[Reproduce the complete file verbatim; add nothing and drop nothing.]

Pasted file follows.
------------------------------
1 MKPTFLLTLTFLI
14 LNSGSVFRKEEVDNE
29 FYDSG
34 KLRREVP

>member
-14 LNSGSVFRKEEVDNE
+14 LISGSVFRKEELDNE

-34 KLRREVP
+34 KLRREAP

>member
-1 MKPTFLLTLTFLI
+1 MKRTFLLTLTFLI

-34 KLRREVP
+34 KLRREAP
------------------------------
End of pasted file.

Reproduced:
1 MKPTFLLTLTFLI
14 LNSGSVFRKEEVDNE
29 FYDSG
34 KLRREVP

>member
-14 LNSGSVFRKEEVDNE
+14 LISGSVFRKEELDNE

-34 KLRREVP
+34 KLRREAP

>member
-1 MKPTFLLTLTFLI
+1 MKRTFLLTLTFLI

-34 KLRREVP
+34 KLRREAP